Posted: Monday, May 23, 2022

Endoscopic Ultrasound Can Identify Lots of Medical Conditions

When the COVID-19 pandemic began in March 2020, the message quickly became “stay safe, stay home.” And many people took that advice, cancelling everything from weddings and graduation celebrations to vacations and smaller trips to visit nearby loved ones. Perhaps most perilous among cancellations, though, were routine doctor checkups and health screenings. Perilous because with many medical issues, the sooner they’re caught, the more likely a person is to come through them okay. The longer issues go unnoticed or untreated, the greater the risk for long-term health concerns or worse. With the pandemic apparently subsiding, it’s more important than ever to catch up on these types of care. One of the evaluations you may wind up needing to have could involve a procedure called an endoscopic ultrasound.

“Endoscopic ultrasound, or EUS, is a minimally invasive procedure combining endoscopy and ultrasonography to assess digestive or gastrointestinal diseases; pancreatic diseases; biliary diseases; and lung diseases,” said Blount Memorial gastroenterologist Dr. Sirisha Jasti. “In this procedure, a special endoscope uses high-frequency sound waves to produce detailed images of the lining and walls of your digestive tract, your chest, nearby organs such as your pancreas and liver, and your lymph nodes. An important advantage of EUS is its ability to guide a needle to sample lesions that are too small to be identified by computed tomography (CT) or magnetic resonance imaging (MRI). It is also an alternative to exploratory surgery in certain treatments, such as draining pseudocysts,” she explained. “The technical procedure of EUS for the gastrointestinal tract includes selecting a site, advancing the needle, aspirating the sample, and preparing and assessing the specimen,” she added.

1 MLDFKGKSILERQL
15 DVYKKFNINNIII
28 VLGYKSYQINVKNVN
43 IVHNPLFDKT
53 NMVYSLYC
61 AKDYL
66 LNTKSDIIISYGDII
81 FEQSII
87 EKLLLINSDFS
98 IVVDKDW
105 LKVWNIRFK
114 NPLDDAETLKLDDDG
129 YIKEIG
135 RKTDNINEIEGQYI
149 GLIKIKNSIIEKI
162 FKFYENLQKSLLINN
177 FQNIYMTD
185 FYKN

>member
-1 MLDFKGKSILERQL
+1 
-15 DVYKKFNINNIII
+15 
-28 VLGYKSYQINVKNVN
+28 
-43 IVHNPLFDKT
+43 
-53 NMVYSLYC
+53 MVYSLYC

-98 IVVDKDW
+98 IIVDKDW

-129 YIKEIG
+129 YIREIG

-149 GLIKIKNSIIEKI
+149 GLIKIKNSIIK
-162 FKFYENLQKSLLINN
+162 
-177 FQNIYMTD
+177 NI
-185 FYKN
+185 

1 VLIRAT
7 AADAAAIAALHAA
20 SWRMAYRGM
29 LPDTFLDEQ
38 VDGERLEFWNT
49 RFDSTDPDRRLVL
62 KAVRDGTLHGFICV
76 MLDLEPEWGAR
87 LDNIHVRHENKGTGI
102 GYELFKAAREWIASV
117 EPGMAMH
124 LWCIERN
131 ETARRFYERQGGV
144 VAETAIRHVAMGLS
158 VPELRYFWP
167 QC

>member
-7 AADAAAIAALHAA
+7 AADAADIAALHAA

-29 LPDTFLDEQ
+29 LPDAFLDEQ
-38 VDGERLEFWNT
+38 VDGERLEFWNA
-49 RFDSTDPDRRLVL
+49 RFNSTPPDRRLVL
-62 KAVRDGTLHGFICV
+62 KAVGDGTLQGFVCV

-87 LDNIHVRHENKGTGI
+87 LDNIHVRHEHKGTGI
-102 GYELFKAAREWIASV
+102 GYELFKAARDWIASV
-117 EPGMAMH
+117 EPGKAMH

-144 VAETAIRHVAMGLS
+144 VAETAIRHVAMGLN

And EUS is effective in identifying a wide variety of medical concerns. “It may help in the evaluation of cancer of the esophagus, lung, pancreas or stomach, and ampullary and rectal cancers,” Jasti said. “It also can aid in determining the extent, or stage, of cancer, if present and whether the cancer has spread, or metastasized, to your lymph nodes or other organs. EUS can help your physician evaluate the reasons for pancreatitis and determine if pancreatic cysts can turn into cancer. It’s also helpful in assessing how deeply a tumor penetrates your abdominal wall in esophageal, gastric, rectal, pancreatic and lung cancers. EUS also may help in the evaluation of other issues such as lymphoma, Barrett's esophagus, neuroendocrine tumors, bile duct stones and sarcoidosis,” she explained. “It can guide drainage of pseudocysts and other abnormal collections of fluid in the abdomen, and permits precise targeting for delivering medication directly into the pancreas, liver and other organs,” she added.

“EUS is performed on an outpatient basis and is well-tolerated by most people,” Jasti continued. “Occasionally, complications such as hypotension, can occur due to the effects of the procedural sedation. Others can be due to the endoscopy itself or the sampling procedure. However, reports of complications are generally rare,” she explained. “You can reduce your risk of complications by carefully following your doctor's instructions when for preparing for EUS,” she added.

For more information about endoscopic ultrasound procedures or to schedule an appointment with Dr. Jasti, call Blount Memorial Physicians Group – Gastroenterology at 865-980-5060.

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